The Rogue Valley is also home of Harry and David’s, and also Amy’s Organics processing factory, which ranks high in worldwide sales of organic soups and frozen dinners. Amy’s Organics and even Whole Foods have expressed to local farmers the desire to purchase more organic vegetables from this valley, to ensure freshness, and to lower their trucking costs by buying more local produce. In addition, hundreds of local restaurants and food businesses have recently joined together in the Food Integrity Project, which is labeling their businesses as non-GMO dining, with different percentages of their menus using foods that are non-GMO.

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Filed under Biodiversity, Food Sovereignty, Genetic Engineering, Industrial agriculture

Monsanto and Big Food losing the GMO and ‘natural’ food fight

By Ronnie Cummins, April 24, 2014. Source: Huffington Post

Photo: Kevin Van den Panhuyzen

Photo: Kevin Van den Panhuyzen

After 20 years of battling Monsanto and corporate agribusiness, food and farm activists in Vermont, backed by a growing movement across the country, are on the verge of a monumental victory — mandatory labels on genetically engineered foods and a ban on the routine industry practice of labeling GMO-tainted foods as “natural.”

On April 16, 2014, the Vermont Senate passed H.112 by a vote of 28-2, following up on the passage of a similar bill in the Vermont House last year. The legislation, which requires all GMO foods sold in Vermont to be labeled by July 1, 2016, will now pass through a House/Senate conference committee before landing on Governor Peter Shumlin’s desk, for final approval.

Strictly speaking, Vermont’s H.112 applies only to Vermont. But it will have the same impact on the marketplace as a federal law. Because national food and beverage companies and supermarkets will not likely risk the ire of their customers by admitting that many of the foods and brands they are selling in Vermont are genetically engineered, and deceptively labeled as “natural” or “all natural” while simultaneously trying to conceal this fact in the other 49 states and North American markets. As a seed executive for Monsanto admitted 20 years ago, “If you put a label on genetically engineered food you might as well put a skull and crossbones on it.” Continue reading

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Filed under Commodification of Life, Food Sovereignty, Genetic Engineering, Industrial agriculture

Vermont set to pass GMO labeling law

By Hilary Niles, April 3, 2014. Source: VT Digger

Senate Judiciary Chairman Sen. Dick Sears (right), D-Bennington, and Sen. Tim Ashe, D/P-Chittenden, discuss a bill on GMO labeling Thursday at the Statehouse. Photo: Hilary Niles/VTDigger

Senate Judiciary Chairman Sen. Dick Sears (right), D-Bennington, and Sen. Tim Ashe, D/P-Chittenden, discuss a bill on GMO labeling Thursday at the Statehouse. Photo: Hilary Niles/VTDigger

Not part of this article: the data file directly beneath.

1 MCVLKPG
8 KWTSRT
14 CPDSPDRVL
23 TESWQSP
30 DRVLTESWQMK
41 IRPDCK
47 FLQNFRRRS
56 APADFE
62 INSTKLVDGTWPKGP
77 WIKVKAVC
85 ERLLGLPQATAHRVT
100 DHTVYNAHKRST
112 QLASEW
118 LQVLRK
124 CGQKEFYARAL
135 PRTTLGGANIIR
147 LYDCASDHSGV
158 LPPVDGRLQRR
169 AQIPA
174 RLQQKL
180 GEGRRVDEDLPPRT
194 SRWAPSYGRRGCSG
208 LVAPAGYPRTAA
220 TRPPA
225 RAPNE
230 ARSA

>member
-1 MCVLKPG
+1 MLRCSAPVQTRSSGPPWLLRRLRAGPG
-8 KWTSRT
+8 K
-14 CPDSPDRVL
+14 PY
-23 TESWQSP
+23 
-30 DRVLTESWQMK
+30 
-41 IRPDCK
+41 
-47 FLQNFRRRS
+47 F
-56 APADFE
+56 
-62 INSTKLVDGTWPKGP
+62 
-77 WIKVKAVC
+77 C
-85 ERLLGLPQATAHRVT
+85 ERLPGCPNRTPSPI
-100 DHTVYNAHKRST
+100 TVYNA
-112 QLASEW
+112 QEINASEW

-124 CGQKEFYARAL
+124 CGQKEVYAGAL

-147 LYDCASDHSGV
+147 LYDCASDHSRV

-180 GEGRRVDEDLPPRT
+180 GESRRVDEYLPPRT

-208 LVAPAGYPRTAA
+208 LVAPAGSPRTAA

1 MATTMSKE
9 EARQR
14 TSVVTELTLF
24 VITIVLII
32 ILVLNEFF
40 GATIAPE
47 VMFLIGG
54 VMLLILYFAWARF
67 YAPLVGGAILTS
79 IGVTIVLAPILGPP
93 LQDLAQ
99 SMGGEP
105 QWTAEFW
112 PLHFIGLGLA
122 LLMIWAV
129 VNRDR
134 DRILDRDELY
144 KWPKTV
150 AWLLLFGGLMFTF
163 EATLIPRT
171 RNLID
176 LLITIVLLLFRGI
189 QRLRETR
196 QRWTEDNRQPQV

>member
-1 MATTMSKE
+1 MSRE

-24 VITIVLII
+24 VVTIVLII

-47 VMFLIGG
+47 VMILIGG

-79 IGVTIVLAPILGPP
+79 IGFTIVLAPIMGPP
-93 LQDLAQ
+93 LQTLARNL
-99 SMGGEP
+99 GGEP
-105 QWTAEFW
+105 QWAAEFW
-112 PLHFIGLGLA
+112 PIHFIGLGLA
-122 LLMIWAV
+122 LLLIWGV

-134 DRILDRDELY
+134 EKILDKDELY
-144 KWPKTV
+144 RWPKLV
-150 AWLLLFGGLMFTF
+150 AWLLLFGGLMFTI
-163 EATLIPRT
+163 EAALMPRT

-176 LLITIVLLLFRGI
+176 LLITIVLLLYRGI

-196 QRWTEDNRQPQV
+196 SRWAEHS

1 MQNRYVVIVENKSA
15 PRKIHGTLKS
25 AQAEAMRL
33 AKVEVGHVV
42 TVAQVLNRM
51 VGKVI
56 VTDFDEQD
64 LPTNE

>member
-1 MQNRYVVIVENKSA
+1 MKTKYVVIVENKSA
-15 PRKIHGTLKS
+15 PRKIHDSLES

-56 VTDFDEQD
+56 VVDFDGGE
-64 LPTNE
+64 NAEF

Vermont lawmakers are poised to “boldly go where no other state has gone before,” Sen. Joe Benning, R-Caledonia, said Thursday before casting his vote for an unprecedented food-labeling law.

The Senate Judiciary Committee gave H.112 unanimous approval Thursday. The bill would require the labeling of food made with genetically modified ingredients sold in Vermont.

Vermont will not wait for more states to adopt similar laws before it moves ahead with GMO labeling.

Connecticut and Maine have passed laws that included a trigger based on other states’ adoption of labeling provisions. Vermont lawmakers emulated Connecticut’s and Maine’s legislation, but did not include a trigger in H.112.
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Filed under Food Sovereignty, Genetic Engineering, Industrial agriculture

Activists occupy EU Food Security offices, clash with police

March 21, 2014. Source: GMO Free Europe

gmo_free_europeOn March the 20th about 100 activists from the social centers of Emilia-Romagna, Marche and North-East of Italy entered in the EFSA’s headquarters in Parma, and occupied it for half an hour, also blocking the ongoing proclamation of the new executive director.

EFSA, the European Food Security Agency, is not a “private” place. It is a public one, instead.

Firstly for its status of European institution. But above all because it is in charge of our collective and individual safety and the ecological security, as for what is related to food and crops.

As we detail below, there are many criticisms that can be raised about the way EFSA evaluates the risk of the GMOs. Those criticisms have been raised and discussed in the past by many scientists and environmental associations.

However, no answers came from EFSA, nor its guidelines have been modified in any respect.
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Filed under Actions / Protest, Corporate Globalization, Genetic Engineering, Industrial agriculture

Group seeks court order on USDA over genetically modified alfalfa

Note: Global Justice Ecology Project has worked with the Center for Food Safety in the past, suing the USDA over their approval of GE eucalyptus field trials throughout the southeast.  Read their report, Genetically Engineered Trees: The New Frontier of Biotechnology.